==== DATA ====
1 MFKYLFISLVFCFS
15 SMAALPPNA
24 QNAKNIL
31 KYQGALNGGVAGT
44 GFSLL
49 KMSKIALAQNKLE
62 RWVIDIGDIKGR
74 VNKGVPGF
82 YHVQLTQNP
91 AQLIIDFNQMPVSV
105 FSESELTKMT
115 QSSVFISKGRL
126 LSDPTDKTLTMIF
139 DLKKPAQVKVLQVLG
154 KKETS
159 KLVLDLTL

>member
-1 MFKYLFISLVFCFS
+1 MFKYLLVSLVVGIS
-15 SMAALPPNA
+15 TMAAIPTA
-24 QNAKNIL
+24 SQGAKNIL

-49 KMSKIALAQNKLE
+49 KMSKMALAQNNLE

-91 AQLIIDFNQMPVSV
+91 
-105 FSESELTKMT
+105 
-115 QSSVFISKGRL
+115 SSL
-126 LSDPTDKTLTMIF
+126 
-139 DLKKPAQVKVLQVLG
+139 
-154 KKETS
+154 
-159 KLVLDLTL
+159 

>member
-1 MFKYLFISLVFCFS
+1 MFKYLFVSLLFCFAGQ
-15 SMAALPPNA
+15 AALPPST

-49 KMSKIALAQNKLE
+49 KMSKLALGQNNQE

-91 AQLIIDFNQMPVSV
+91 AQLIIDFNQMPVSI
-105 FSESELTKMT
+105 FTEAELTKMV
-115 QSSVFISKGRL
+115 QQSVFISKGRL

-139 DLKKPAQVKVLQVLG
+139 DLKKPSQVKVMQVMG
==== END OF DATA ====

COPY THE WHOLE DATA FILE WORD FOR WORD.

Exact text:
1 MFKYLFISLVFCFS
15 SMAALPPNA
24 QNAKNIL
31 KYQGALNGGVAGT
44 GFSLL
49 KMSKIALAQNKLE
62 RWVIDIGDIKGR
74 VNKGVPGF
82 YHVQLTQNP
91 AQLIIDFNQMPVSV
105 FSESELTKMT
115 QSSVFISKGRL
126 LSDPTDKTLTMIF
139 DLKKPAQVKVLQVLG
154 KKETS
159 KLVLDLTL

>member
-1 MFKYLFISLVFCFS
+1 MFKYLLVSLVVGIS
-15 SMAALPPNA
+15 TMAAIPTA
-24 QNAKNIL
+24 SQGAKNIL

-49 KMSKIALAQNKLE
+49 KMSKMALAQNNLE

-91 AQLIIDFNQMPVSV
+91 
-105 FSESELTKMT
+105 
-115 QSSVFISKGRL
+115 SSL
-126 LSDPTDKTLTMIF
+126 
-139 DLKKPAQVKVLQVLG
+139 
-154 KKETS
+154 
-159 KLVLDLTL
+159 

>member
-1 MFKYLFISLVFCFS
+1 MFKYLFVSLLFCFAGQ
-15 SMAALPPNA
+15 AALPPST

-49 KMSKIALAQNKLE
+49 KMSKLALGQNNQE

-91 AQLIIDFNQMPVSV
+91 AQLIIDFNQMPVSI
-105 FSESELTKMT
+105 FTEAELTKMV
-115 QSSVFISKGRL
+115 QQSVFISKGRL

-139 DLKKPAQVKVLQVLG
+139 DLKKPSQVKVMQVMG